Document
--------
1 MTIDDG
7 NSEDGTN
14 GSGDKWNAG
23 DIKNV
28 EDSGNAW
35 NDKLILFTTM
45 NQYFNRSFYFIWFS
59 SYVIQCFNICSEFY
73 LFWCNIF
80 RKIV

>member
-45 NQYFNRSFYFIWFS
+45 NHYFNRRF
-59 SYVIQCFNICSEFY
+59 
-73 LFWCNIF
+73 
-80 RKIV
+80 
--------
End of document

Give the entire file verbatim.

1 MTIDDG
7 NSEDGTN
14 GSGDKWNAG
23 DIKNV
28 EDSGNAW
35 NDKLILFTTM
45 NQYFNRSFYFIWFS
59 SYVIQCFNICSEFY
73 LFWCNIF
80 RKIV

>member
-45 NQYFNRSFYFIWFS
+45 NHYFNRRF
-59 SYVIQCFNICSEFY
+59 
-73 LFWCNIF
+73 
-80 RKIV
+80 